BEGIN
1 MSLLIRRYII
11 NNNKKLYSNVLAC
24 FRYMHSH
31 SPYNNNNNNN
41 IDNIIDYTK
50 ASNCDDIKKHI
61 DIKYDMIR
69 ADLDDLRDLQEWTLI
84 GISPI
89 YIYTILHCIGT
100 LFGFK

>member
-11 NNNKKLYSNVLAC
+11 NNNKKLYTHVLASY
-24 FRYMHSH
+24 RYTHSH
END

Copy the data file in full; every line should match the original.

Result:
1 MSLLIRRYII
11 NNNKKLYSNVLAC
24 FRYMHSH
31 SPYNNNNNNN
41 IDNIIDYTK
50 ASNCDDIKKHI
61 DIKYDMIR
69 ADLDDLRDLQEWTLI
84 GISPI
89 YIYTILHCIGT
100 LFGFK

>member
-11 NNNKKLYSNVLAC
+11 NNNKKLYTHVLASY
-24 FRYMHSH
+24 RYTHSH